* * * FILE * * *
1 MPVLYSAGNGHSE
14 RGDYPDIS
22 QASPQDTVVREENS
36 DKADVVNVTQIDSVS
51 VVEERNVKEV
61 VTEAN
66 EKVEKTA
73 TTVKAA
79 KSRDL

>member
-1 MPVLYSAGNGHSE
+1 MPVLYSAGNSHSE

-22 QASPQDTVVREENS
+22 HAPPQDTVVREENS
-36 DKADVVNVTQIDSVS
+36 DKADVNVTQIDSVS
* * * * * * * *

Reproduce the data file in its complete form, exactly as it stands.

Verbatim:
1 MPVLYSAGNGHSE
14 RGDYPDIS
22 QASPQDTVVREENS
36 DKADVVNVTQIDSVS
51 VVEERNVKEV
61 VTEAN
66 EKVEKTA
73 TTVKAA
79 KSRDL

>member
-1 MPVLYSAGNGHSE
+1 MPVLYSAGNSHSE

-22 QASPQDTVVREENS
+22 HAPPQDTVVREENS
-36 DKADVVNVTQIDSVS
+36 DKADVNVTQIDSVS